Bear Sees Colors

Book review by
Jan Carr, Common Sense Media
Bear Sees Colors Book Poster Image
A walk in the woods teaches colors in simple rhyming story.

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A lot or a little?

The parents' guide to what's in this book.

Educational Value

Bear Sees Colors teaches blue, red, yellow, green, and brown to preschoolers. The book also introduces a variety of woodland creatures. In addition to the familiar bear, rabbit, mouse, and owl, it introduces a badger, mole, gopher, raven, and wren.

Positive Messages

It's fun to notice colors. Friends can have fun noticing colors together. It's also fun to go on a picnic and share food.

Positive Role Models & Representations

All the animals are friends and get along. They all enjoy learning about colors.

Violence & Scariness
Language

What parents need to know

Parents need to know that Bear Sees Colors is a simple, child-friendly book about colors that features the same woodland characters found in the earlier Bear Snores On. In this very easy teaching tool, Mouse and Bear come across a stream full of blue and then a field full of red, and readers can find and point out the blue flowers, red raspberries, green peas, and yellow honey referenced in the text. At the end, the animals have a picnic in which items of various colors are scattered across the page, so kids have the opportunity to find them in a busier visual context. The story is written in rhyme, which makes it fun for the preschool set, though the rhythms of the stanzas are somewhat uneven.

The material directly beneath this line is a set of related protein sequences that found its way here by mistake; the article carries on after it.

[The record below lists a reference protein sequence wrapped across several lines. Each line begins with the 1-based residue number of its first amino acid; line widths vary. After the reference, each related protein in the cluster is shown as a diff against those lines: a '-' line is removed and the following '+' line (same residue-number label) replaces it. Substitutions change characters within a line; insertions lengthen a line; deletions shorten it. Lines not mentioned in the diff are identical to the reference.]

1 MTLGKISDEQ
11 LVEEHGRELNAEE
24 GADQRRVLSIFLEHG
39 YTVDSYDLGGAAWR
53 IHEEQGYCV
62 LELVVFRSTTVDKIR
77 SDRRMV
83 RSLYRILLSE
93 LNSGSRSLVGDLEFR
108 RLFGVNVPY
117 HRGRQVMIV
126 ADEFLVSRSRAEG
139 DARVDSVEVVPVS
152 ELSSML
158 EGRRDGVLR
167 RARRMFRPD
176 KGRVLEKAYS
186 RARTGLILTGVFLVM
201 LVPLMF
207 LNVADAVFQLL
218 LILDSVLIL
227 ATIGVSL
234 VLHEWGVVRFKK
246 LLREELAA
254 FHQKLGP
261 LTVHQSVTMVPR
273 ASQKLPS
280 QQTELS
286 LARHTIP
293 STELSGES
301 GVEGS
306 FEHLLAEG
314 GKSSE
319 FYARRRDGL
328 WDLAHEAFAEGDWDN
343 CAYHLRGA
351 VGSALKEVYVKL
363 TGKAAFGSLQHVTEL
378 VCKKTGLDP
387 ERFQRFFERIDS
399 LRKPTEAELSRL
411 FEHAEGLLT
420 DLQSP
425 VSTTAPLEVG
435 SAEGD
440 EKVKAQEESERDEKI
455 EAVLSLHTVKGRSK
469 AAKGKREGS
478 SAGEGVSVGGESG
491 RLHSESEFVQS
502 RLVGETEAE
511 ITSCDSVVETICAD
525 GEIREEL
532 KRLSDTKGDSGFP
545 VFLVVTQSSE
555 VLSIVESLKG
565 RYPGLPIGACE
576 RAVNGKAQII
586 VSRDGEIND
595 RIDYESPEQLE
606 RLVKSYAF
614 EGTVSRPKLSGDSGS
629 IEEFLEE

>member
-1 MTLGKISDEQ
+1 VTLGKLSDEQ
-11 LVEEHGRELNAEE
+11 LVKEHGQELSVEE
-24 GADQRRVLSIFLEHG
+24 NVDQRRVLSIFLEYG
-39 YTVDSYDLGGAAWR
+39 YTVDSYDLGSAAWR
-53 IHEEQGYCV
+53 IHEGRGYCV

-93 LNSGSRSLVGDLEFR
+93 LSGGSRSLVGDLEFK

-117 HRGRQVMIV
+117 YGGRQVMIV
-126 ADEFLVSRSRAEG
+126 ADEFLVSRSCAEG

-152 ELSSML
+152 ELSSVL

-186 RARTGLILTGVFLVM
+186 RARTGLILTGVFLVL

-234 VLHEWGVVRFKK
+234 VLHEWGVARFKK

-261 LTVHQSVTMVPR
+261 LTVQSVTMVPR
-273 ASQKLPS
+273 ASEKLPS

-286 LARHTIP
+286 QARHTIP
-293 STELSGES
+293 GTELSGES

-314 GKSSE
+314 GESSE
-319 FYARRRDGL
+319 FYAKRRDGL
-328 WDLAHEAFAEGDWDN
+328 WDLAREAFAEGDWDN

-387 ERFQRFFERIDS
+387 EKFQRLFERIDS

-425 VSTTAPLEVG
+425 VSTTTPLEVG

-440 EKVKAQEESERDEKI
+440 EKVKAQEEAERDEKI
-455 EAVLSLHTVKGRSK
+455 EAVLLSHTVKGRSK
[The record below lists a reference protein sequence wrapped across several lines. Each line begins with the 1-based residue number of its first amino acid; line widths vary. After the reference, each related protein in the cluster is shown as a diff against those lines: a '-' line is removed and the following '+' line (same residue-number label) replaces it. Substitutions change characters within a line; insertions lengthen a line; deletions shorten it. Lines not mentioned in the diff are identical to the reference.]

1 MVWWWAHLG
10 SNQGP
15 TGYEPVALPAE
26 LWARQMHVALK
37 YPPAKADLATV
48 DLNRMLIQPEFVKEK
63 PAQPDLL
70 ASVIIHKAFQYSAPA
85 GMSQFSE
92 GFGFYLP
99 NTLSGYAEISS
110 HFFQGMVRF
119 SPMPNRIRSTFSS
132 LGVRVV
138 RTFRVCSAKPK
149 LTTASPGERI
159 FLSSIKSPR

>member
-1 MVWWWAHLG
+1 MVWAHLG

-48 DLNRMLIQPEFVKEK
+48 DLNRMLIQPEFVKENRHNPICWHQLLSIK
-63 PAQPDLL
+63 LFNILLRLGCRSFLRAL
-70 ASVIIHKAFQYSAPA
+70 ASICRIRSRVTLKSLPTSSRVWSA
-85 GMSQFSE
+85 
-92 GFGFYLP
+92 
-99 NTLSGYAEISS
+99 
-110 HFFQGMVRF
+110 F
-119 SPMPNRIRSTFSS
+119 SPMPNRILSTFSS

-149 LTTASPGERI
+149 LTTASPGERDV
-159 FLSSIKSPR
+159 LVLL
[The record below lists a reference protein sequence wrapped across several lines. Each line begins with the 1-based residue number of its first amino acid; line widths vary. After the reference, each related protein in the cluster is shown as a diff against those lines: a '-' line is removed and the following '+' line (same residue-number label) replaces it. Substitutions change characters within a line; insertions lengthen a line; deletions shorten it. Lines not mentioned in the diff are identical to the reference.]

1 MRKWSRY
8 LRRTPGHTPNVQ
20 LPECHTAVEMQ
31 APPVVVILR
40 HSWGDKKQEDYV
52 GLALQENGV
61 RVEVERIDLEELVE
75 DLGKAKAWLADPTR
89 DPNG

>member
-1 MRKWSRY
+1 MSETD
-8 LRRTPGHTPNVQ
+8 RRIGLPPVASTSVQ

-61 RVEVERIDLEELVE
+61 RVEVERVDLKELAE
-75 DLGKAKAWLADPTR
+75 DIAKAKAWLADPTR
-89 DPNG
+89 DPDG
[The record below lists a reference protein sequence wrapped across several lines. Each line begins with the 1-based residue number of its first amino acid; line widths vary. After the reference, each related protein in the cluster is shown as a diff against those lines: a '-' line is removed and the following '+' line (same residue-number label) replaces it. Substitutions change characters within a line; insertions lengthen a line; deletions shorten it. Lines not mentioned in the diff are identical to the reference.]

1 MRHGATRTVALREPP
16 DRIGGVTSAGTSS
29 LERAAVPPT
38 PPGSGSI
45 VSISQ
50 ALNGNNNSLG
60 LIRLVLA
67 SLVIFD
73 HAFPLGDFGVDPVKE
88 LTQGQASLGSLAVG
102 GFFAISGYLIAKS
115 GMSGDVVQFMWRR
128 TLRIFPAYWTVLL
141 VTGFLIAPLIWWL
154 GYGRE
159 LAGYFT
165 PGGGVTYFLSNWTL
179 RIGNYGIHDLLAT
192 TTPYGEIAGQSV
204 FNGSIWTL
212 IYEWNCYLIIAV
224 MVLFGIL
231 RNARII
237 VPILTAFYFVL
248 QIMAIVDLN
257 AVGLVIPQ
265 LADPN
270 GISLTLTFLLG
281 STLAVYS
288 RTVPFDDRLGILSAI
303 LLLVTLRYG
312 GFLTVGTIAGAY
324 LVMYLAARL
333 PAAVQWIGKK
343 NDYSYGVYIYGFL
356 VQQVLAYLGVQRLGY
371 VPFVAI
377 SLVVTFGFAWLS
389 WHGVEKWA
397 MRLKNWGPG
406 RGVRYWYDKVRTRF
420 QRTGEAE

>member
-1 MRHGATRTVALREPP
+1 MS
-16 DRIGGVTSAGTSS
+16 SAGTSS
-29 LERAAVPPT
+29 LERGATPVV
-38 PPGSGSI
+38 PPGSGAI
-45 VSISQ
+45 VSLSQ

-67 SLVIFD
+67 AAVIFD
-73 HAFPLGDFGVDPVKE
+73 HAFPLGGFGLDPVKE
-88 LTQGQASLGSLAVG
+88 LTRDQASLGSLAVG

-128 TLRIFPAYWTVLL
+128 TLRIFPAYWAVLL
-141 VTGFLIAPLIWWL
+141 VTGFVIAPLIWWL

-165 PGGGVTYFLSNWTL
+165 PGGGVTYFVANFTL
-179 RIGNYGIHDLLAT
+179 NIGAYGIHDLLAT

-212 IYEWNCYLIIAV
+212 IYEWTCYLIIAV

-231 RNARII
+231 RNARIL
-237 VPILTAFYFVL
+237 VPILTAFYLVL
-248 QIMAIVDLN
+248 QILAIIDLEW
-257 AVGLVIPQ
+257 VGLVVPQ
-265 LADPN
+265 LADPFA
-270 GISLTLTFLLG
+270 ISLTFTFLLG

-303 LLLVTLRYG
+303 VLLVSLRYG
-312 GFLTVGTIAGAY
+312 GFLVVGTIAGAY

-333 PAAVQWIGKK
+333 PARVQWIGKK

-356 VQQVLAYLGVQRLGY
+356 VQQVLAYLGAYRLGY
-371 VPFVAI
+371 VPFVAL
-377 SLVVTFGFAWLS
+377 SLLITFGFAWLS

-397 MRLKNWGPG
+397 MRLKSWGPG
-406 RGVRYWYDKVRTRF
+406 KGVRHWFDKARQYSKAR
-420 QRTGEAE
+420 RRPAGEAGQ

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What's the story?

When Mouse and Bear are walking, they come upon a stream full of blue -- blue water, blue fish, and, on the bank, blue flowers and blueberries. "Blue, blue EVERYWHERE! Can you spy blue with Bear?" Turn the page, and the animals meet up with their friend Hare, who points to a field of red -- red blossoms, red cherries, and red raspberries. And so it goes, on through the colors yellow, green, and brown. At the end, all the woodland creatures have a very colorful picnic. "Colors, colors EVERYWHERE! Can you find colors, just like Bear?"

Is it any good?

The art in BEAR SEES COLORS is appealing, and the colors are vibrant and fun. The animal characters look cuddly and friendly. The story is written in preschool-pleasing rhyme, though the stanzas can be a bit choppy, with the number of syllables and their stresses sometimes shifting. This book would be an especially good pick for fans of Bear Snores On, who might enjoy taking a woodland walk with a familiar character who teaches them about colors.

Talk to your kids about ...

  • Families can talk about colors. What colors do you see in the world around you -- in your house, on the street, at the park? 

  • Which woodland creatures do you recognize in Bear Sees Colors? Are some of them new to you?

  • Which elements of the story and art are the sorts of things real woodland animals would encounter in nature, and which are things humans would use? 

Book details

Themes & Topics

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